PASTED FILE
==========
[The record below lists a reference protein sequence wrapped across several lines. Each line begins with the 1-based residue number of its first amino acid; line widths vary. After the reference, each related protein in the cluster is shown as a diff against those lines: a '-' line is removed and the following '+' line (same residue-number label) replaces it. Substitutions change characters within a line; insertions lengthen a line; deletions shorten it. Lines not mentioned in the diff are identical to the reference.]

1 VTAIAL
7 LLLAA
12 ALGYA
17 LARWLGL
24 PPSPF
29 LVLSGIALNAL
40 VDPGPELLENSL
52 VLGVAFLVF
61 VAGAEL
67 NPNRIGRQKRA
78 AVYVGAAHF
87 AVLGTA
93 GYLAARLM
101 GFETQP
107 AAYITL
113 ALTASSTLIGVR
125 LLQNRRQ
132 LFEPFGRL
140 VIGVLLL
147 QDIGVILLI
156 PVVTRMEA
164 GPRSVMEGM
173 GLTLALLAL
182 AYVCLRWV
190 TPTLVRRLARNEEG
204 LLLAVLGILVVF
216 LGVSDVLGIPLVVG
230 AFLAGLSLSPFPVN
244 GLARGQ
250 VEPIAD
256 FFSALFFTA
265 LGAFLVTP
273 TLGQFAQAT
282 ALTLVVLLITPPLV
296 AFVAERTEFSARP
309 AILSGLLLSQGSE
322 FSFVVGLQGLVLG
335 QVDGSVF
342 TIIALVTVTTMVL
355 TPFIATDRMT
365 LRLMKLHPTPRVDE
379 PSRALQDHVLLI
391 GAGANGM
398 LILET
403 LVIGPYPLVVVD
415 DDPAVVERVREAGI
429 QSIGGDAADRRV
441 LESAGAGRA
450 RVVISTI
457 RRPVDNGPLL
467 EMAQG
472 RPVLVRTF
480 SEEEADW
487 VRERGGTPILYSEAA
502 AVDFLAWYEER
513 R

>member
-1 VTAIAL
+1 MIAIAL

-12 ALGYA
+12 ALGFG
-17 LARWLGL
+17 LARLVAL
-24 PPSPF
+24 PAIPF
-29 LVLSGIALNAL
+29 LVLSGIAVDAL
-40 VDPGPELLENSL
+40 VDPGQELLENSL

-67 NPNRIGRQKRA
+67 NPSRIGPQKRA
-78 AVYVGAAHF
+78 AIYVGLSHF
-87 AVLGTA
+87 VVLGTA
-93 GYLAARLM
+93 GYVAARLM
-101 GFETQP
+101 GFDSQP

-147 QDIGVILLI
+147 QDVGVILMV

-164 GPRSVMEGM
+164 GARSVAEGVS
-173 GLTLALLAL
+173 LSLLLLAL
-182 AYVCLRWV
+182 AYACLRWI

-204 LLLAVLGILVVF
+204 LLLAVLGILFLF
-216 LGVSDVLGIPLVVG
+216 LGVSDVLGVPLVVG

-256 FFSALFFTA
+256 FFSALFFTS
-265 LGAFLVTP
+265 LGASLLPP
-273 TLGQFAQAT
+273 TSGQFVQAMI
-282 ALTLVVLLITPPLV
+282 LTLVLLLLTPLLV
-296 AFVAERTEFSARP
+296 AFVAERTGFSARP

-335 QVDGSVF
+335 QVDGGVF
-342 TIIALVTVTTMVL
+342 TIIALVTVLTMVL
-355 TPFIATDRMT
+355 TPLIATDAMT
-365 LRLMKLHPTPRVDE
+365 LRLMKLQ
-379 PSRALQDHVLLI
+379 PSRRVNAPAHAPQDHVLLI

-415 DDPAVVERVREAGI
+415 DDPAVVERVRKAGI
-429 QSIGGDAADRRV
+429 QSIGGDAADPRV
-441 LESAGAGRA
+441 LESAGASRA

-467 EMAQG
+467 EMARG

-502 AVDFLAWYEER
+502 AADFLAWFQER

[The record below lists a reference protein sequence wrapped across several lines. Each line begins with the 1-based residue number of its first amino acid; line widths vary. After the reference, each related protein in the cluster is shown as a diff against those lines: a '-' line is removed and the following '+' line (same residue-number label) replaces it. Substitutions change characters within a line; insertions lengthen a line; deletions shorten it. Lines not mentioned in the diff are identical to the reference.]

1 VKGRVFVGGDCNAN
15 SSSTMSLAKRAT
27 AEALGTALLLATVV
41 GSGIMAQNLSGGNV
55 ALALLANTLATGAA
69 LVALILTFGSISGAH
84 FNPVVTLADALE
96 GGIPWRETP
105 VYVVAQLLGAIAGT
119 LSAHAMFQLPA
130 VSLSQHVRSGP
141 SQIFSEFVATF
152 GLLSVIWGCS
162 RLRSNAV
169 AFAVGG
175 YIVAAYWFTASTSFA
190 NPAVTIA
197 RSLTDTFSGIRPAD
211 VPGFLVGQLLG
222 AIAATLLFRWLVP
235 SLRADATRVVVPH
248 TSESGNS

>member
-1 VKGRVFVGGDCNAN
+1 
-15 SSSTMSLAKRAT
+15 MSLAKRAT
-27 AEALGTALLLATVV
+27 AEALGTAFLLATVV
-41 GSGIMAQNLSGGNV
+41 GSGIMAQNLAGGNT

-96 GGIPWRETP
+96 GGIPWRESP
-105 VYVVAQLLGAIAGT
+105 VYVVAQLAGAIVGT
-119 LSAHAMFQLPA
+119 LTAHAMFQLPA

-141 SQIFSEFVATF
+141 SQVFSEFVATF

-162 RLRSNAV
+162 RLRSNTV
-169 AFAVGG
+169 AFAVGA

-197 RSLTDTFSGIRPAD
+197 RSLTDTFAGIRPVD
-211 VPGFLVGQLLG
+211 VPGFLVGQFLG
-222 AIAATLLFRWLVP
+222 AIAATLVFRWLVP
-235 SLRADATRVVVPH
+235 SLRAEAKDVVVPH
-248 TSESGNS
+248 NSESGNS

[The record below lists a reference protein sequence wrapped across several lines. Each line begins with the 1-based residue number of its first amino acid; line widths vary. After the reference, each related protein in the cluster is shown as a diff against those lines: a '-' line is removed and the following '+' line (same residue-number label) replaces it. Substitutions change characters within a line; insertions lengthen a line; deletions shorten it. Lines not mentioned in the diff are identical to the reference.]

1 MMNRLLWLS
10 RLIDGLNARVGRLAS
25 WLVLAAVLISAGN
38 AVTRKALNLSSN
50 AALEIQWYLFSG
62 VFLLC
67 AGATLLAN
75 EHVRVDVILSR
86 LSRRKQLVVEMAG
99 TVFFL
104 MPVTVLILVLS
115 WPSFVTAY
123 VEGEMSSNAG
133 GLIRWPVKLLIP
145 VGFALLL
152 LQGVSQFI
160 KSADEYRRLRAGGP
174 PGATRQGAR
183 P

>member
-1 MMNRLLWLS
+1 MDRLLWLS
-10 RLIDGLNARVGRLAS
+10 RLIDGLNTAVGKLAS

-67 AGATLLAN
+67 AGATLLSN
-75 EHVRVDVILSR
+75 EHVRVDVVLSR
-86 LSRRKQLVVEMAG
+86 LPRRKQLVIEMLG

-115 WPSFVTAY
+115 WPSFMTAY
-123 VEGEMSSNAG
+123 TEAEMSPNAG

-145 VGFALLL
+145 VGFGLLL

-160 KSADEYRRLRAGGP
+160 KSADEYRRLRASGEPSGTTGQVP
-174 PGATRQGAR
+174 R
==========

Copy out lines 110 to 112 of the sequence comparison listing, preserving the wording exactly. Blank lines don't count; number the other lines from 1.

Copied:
+365 LRLMKLQ
-379 PSRALQDHVLLI
+379 PSRRVNAPAHAPQDHVLLI